Kobach Proposes New Regulation
Secretary of State Kris Kobach has proposed a new administrative regulation that would cancel any incomplete voter registration 90 days after the application was received in the county election office.
League President Camille Nohe submitted the following comment to Mr. Kobach concerning the negative effect of this proposed regulation:
August 28, 2015
Dear Secretary of State Kris Kobach,
As president of the League of Women Voters of Topeka and Shawnee County, I have reviewed the proposed Kansas administrative regulation 7-23-15 and must register my disapproval of it.
While it appears to innocuously allow persons 90 days to complete their voter registration (if complete documentation is not presented at the time of registering), the effect would be to totally cloak the actual number of persons on the suspension list. Thus, this regulation would result in masking actual large numbers of people who attempted to register to vote, but were not successful. This actual number, currently around 30,000-plus, is of critical interest to those of us who track the voter registration efforts of thousands of Kansans.
For this reason, I urge you not to adopt this regulation.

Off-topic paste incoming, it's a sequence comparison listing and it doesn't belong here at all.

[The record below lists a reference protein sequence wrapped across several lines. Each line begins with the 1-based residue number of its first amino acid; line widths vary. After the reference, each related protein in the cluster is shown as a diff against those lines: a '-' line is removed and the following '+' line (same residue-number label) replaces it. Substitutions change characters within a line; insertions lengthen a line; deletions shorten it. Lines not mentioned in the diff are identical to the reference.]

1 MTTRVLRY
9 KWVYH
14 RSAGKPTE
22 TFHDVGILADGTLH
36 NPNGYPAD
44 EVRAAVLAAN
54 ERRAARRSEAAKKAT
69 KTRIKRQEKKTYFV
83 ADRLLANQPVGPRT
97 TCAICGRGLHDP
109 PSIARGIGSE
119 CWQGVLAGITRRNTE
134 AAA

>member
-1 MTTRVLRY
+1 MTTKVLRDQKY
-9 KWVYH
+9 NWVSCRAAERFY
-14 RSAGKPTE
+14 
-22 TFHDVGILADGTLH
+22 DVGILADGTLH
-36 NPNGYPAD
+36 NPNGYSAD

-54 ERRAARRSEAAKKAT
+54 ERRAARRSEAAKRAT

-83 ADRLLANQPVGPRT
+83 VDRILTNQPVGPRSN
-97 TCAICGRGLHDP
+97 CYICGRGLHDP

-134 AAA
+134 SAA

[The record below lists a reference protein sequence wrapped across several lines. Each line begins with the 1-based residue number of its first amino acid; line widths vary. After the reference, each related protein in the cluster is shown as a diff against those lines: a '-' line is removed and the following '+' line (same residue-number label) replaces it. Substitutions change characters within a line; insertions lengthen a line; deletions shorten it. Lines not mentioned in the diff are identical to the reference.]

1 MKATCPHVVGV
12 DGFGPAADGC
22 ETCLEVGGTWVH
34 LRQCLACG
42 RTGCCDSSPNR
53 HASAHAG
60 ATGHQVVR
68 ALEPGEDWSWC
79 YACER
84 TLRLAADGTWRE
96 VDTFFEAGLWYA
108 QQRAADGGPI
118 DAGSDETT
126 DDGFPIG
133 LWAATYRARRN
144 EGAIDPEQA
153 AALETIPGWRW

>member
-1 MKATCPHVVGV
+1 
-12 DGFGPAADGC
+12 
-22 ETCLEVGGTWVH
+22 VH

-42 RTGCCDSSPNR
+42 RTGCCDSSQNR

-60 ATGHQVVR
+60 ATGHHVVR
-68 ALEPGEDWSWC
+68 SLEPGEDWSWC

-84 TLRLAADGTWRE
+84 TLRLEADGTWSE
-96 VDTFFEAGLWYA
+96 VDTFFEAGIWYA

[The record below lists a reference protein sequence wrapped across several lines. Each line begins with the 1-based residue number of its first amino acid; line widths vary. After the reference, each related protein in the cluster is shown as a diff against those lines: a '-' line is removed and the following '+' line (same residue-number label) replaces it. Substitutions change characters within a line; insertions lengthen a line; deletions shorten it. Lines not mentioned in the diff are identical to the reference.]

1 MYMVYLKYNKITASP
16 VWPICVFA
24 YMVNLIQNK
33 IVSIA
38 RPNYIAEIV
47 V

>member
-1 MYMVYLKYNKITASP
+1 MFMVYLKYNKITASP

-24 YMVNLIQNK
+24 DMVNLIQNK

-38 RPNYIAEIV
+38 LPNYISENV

League of Women Voters of Topeka and Shawnee County
League Monitors General Election Canvass
November 10, representatives of the League of Women Voters of Topeka Shawnee County observed the canvass of the of the November 2014 election. The League focused on how many provisional ballots were cast, how many of those were counted and how many were not counted. 1376 provisional ballots were cast in Shawnee County. 1005 were counted. Of that number, 277 were a partial count as the voter voted at the wrong ballot location. 135 ballots had technical issues resolved. 593 ballots had registration questions resolved.
371 provisional ballots were not counted. 277 of those ballots, the voters were not registered in Shawnee County. The Election office did not know if any of these persons were on the Secretary of State's suspense list for failure to present necessary documentation. Based on feedback from poll workers, the Election Office speculates some voters are unaware they need to register first to be able to vote. 39 ballots, the voter had moved but failed to complete the registration card. 35 ballots, the voter did not provide ID at the polls or by the deadline prior to the canvass. 33 ballots, the voter did not provide proof of citizenship prior to the deadline before the canvass. The canvass did not reveal if persons who failed to present required documentation at the polls just did not bring it with them or if they lacked the necessary documentation. I mentioned the top four reasons ballots were not counted so the number does not add up to 371.
The number of ballots Counted to Not Counted is 1005 to 371=1376. 73% of provisional ballots were counted to 27% not counted. More work needs to be done to educate people about the vote and to advocate changes to unnecessary voting restrictions. The goal is to have fewer voters cast provisional ballots at an elecetion.
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